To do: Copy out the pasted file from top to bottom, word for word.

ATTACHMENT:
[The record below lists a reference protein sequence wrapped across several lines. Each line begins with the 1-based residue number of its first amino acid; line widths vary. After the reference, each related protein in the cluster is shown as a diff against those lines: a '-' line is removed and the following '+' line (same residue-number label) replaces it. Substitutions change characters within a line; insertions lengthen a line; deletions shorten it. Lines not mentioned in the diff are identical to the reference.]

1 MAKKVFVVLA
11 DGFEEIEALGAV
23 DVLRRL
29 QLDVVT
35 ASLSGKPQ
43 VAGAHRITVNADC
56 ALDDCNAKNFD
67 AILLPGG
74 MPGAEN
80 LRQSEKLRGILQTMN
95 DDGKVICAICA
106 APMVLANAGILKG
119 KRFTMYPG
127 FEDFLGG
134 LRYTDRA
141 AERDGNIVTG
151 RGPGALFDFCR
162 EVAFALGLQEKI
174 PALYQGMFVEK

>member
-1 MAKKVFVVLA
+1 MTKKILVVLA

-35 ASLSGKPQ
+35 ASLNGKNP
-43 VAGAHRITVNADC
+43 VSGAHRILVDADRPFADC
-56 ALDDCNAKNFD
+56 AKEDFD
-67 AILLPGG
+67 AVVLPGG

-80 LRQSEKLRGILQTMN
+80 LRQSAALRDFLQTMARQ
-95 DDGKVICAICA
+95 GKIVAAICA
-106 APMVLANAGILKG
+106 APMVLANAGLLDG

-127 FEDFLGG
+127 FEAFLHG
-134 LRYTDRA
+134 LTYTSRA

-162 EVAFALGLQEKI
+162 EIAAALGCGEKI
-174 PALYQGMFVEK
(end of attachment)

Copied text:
[The record below lists a reference protein sequence wrapped across several lines. Each line begins with the 1-based residue number of its first amino acid; line widths vary. After the reference, each related protein in the cluster is shown as a diff against those lines: a '-' line is removed and the following '+' line (same residue-number label) replaces it. Substitutions change characters within a line; insertions lengthen a line; deletions shorten it. Lines not mentioned in the diff are identical to the reference.]

1 MAKKVFVVLA
11 DGFEEIEALGAV
23 DVLRRL
29 QLDVVT
35 ASLSGKPQ
43 VAGAHRITVNADC
56 ALDDCNAKNFD
67 AILLPGG
74 MPGAEN
80 LRQSEKLRGILQTMN
95 DDGKVICAICA
106 APMVLANAGILKG
119 KRFTMYPG
127 FEDFLGG
134 LRYTDRA
141 AERDGNIVTG
151 RGPGALFDFCR
162 EVAFALGLQEKI
174 PALYQGMFVEK

>member
-1 MAKKVFVVLA
+1 MTKKILVVLA

-35 ASLSGKPQ
+35 ASLNGKNP
-43 VAGAHRITVNADC
+43 VSGAHRILVDADRPFADC
-56 ALDDCNAKNFD
+56 AKEDFD
-67 AILLPGG
+67 AVVLPGG

-80 LRQSEKLRGILQTMN
+80 LRQSAALRDFLQTMARQ
-95 DDGKVICAICA
+95 GKIVAAICA
-106 APMVLANAGILKG
+106 APMVLANAGLLDG

-127 FEDFLGG
+127 FEAFLHG
-134 LRYTDRA
+134 LTYTSRA

-162 EVAFALGLQEKI
+162 EIAAALGCGEKI
-174 PALYQGMFVEK